European Union

Is Nigel Farage The UK Election's "Kingmaker"?

Will a desire to protest the current establishment see Nigel Farage's UKIP broaden its mandate in the upcoming election? This UK election will mirror many elections around Europe (since the crisis started) in focusing on inequality and the need for political protest. This could make for big moves in the mandates... We foresee Scottish National Party and UKIP protest votes proving far more numerous than the latest polls suggest.

Frontrunning: April 28

  • Maryland Governor Calls in National Guard to Control Baltimore Riots (BBG)
  • Fed Seen Delaying Liftoff to September to Push Down Unemployment (BBG)
  • Nepal PM says toll could rise to 10,000 (Reuters)
  • China Readies Fresh Easing to Tackle Specter of Debt (WSJ)
  • ‘Damned Lies’ Threaten to Overshadow U.K. GDP in Election Fight (BBG)
  • Uncertainty Over Impact of a Default by Greece (NYT)
  • Why the Cost of Hedging European Banks Stocks Has Soared (BBG)
  • Carinthia cash crunch gives Austria its own mini-Greece (Reuters)
GoldCore's picture

While sentiment towards gold in the West is abysmal - even as gold languishes at record lows when adjusted for inflation - Asian demand remains insatiable. It would be wise for investors to inform themselves as to why this should be so. Demand for gold in Asia is often written off by Westerners as an irrational impulse of uneducated Asian peasant farmers and workers. 

Europe Has Completely Lost It

As the Greek negotiations with the eurogroup and the ‘institutions’ show us with intense and increasing clarity, the notion of the euro being a boat to lift all tides turns out to be full-on bogus. Southern Europe’s nations will be either thrown out or allowed to stay only as debt servants. For now, Germany and Holland prefer to keep everyone on board, but that may still change. It would therefore seem like a good idea for Greece and Italy to make their moves while they can. What Tsipras and Varoufakis must accomplish is to make people understand that what Europe does to the refugees, it will do to its own citizens too.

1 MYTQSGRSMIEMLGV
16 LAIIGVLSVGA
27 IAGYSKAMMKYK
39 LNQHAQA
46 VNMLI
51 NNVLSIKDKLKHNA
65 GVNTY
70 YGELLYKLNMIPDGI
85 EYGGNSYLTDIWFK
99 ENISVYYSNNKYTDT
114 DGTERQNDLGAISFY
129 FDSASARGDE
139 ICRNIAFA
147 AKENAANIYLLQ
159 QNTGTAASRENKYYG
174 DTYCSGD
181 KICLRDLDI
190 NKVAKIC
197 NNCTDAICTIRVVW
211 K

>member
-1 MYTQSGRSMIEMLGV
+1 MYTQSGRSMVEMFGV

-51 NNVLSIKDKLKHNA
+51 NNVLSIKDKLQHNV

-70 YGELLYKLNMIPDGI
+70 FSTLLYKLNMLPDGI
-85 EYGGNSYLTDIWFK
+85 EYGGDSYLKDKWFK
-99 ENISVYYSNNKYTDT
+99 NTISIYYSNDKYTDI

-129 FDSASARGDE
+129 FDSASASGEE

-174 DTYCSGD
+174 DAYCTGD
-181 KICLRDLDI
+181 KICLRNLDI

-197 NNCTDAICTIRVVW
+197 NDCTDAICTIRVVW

"Greece Can No Longer Withstand The Waves Of Desperate People Arriving From War Zones"

"The EU and US need to hear the pleas coming from the southern European countries, as well as those of the refugees. The humanitarian catastrophe has reached large scale, with profound and irreversible consequences. Greece is paying a disproportionately high price, although Greece played no role in triggering this catastrophe. The EU and the US have the moral obligation, which is also consistent with their long-term interests, to take the necessary steps to put an end to the suffering of those in war zones, while at the same time preventing Greece’s collapse under the mounting pressure of refugees."

Frontrunning: April 24

  • Obama’s Drone-Strike Rules to Be Reviewed (WSJ)
  • Hostage locations difficult to track - and may be getting harder (Reuters)
  • Varoufakis Said to Take Hammering From Riled EU Ministers (BBG)
  • EU Frustration Mounts as Greeks Try to Bypass Aid Process (BBG)
  • Kleiner Perkins seeks almost $1 million in costs in Pao case (Reuters)
  • Google Misses, Caps Costs as Growth Slows (WSJ)... stock surges 
  • Oil prices trade near 2015 highs on Yemen worries (Reuters)
  • Pentagon Announces New Strategy for Cyberwarfare (NYT)
  • Bloomberg Oil at $65 Seen Freeing 500,000 Barrels From Shale Fracklog (BBG)
  • ‘Flash Crash’ Trader Navinder Sarao: It Was Wits, Not Bits (WSJ)

Forget "Grexit", "Grimbo" Has Arrived

The new term follows in the footsteps of the classic (but now tired) “Grexit” and its underrated predecessor “Graccident,” and refers to two of the four outcomes Citi imagines are possible in the unfolding Greek drama. The bad news: both scenarios involve capital controls, deposit flight, and defaults.